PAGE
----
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Rackspace’s Policy On Contributing To Open Source


One of the things that we value at Rackspace is being “open,” which means that we prioritize sharing and collaborating over self-focused work. Being open creates value by aligning us with those whom we serve. It brings us all into closer and more productive partnership with each other, and enables us to deliver the Fanatical Support that is our trademark.

We also believe that being open empowers users, customers and Rackers to freely access the marketplace of ideas and build on the innovations of others. That drives business opportunities for Rackspace and builds leadership and expertise in our Rackers. It also forces us to focus on the services that we deliver better than anyone else.

One way that we want to encourage sharing and collaboration is by contributing to open source projects and building open communities. And today, we want to make it even easier. We’re changing Rackspace policy so that Rackers are free to contribute to and participate in any public open source project of their choice that has an established open source license.

Previously, our policy was that they had to check with our IP Committee/legal department prior to contributing. In evaluating the last three years, we’ve found no cases where Rackers came to us with unreasonable requests. All exercised good judgment.

This is part of our principled effort to be open, not only in our technologies, but in our philosophies – open in all that we do. Our value as a company is in being the best business partner we can be in the industry and contributing to open source communities is a major component of that.

We have Rackers who are armed with the talent to elevate open source projects. We value their creativity and we want to encourage them to build and showcase their expertise and specialties. These skills, to us, are more important than the IP in, say, a particular patch.

We’re removing the barrier to collaboration and sharing. They can contribute code, patches, tests, docs – you name it; we encourage it.

Now, there are a couple of nuances to this new policy:

  1. Rackers are encouraged to contribute on their own time, and if they wish to contribute during work hours they must obtain approval from their manager.
  2. If a Racker would like to contribute to a project that is directly competitive with Rackspace, we’d like to understand why before they contribute.

Otherwise, Rackers should feel free to contribute and participate in any open source project they’d like. We’re confident that Rackers will continue to leverage the good judgment they have in the past as they share their creativity and hone their skills.

We want to allow Rackers to participate and collaborate beyond the walls of Rackspace. There is no “us and them;” there is one community that we at Rackspace are proud to be a part of.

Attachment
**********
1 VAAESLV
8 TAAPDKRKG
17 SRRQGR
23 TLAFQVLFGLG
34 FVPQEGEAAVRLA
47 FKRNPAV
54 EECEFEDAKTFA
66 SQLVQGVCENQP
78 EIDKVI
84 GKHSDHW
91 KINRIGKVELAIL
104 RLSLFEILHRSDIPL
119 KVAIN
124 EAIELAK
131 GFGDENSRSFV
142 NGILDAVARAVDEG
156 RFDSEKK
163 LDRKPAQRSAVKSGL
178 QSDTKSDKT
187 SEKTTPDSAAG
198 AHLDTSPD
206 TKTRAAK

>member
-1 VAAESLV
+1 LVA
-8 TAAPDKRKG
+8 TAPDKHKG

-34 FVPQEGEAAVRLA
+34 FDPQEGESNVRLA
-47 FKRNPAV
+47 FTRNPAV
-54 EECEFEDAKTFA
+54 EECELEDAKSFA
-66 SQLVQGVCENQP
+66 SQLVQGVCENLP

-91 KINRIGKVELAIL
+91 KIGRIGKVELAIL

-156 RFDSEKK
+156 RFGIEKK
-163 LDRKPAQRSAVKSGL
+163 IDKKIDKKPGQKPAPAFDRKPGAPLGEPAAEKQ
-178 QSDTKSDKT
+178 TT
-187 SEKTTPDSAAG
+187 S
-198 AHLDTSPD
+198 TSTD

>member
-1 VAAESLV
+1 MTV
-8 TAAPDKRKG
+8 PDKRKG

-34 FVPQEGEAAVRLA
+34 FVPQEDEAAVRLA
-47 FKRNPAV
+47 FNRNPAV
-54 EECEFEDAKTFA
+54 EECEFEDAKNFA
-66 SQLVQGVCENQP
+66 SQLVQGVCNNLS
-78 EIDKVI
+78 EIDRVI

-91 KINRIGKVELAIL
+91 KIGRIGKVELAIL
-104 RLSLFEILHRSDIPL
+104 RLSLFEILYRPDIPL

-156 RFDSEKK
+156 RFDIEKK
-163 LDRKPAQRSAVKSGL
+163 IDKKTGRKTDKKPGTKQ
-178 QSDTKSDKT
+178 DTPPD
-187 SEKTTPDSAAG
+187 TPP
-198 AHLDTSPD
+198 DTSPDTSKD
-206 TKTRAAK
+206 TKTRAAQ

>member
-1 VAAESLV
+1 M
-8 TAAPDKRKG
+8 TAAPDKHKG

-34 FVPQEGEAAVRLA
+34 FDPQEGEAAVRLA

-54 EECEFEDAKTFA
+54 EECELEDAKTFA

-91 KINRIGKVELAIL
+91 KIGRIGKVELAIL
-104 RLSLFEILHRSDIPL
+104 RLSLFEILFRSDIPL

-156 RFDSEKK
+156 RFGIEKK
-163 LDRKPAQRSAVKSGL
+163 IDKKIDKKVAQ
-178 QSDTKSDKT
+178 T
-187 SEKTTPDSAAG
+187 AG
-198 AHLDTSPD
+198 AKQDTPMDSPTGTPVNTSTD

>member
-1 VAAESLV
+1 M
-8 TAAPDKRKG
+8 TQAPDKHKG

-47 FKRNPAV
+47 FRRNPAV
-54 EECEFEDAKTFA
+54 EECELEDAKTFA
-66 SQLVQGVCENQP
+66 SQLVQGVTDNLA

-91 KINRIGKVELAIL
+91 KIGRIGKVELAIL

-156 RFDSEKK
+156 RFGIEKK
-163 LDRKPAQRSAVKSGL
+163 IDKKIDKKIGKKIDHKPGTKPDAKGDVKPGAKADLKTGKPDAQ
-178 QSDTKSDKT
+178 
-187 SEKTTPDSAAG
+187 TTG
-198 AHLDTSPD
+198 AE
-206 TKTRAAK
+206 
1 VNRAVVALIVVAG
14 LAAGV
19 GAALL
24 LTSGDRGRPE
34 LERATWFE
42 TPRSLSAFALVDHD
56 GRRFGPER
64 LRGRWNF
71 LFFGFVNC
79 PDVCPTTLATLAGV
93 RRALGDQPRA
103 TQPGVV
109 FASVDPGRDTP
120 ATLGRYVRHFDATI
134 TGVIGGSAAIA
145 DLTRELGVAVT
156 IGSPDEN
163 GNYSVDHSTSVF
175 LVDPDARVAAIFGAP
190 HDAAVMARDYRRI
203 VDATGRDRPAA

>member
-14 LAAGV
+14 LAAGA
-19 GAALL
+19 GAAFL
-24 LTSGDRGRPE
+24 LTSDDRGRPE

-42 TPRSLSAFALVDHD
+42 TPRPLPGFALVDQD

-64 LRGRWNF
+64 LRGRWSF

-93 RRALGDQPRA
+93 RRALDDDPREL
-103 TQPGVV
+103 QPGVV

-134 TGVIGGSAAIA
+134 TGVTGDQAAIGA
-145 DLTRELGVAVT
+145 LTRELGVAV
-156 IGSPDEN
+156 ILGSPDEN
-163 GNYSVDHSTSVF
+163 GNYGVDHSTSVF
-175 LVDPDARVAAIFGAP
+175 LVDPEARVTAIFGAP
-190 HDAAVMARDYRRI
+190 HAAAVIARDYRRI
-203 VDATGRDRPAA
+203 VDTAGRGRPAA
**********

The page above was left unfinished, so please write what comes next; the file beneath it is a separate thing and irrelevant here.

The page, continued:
About the Author

This is a post written and contributed by Van Lindberg.

Van Lindberg is Vice President of Intellectual Property at Rackspace. He is trained as a computer engineer and lawyer, but what he does best is “translate” to help businesses, techies and attorneys understand each other.

Van likes working with both computer code and legal code. For the past several years, he has been using natural language processing and graph theory to help him digest and map the U.S. Patent Database.

Before becoming a lawyer, Van was a research and development engineer at NTT/Verio, where he built automation tools and distributed systems using mostly Python. He was also an IT administrator for the Harold B. Lee College of Education at his alma mater, Brigham Young University. Van has been involved with open source since 1994, when a friend introduced him to Linux.

In April 2012, the American Bar Association Journal named Van one of “America’s Top 12 Techiest Attorneys.” He is currently chairman of the board of the Python Software Foundation, as well as the author of “Intellectual Property and Open Source.”

  • Jeff Schneider

    I congratulate you on publishing the policy. Can I suggest you go one step further? As you know, many of the offerings in Rackspace are not open sourced, open standards or open API. Perhaps you dedicate a web page to showing what is open and what is closed. Rackspace has embraced the tag line, “The Open Company” and has the opportunity to set the bar for what ‘open’ really means. In my opinion, Rackspace is early on the journey that your motto describes. Keeping and publishing a scorecard is a great reminder for the journey ahead.

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  • Chris Fordham

    Kudos here, it is a very sensible move; simple and effective policy. By the end of this year I think we’ll see even more nifty open source projects at our fingertips.

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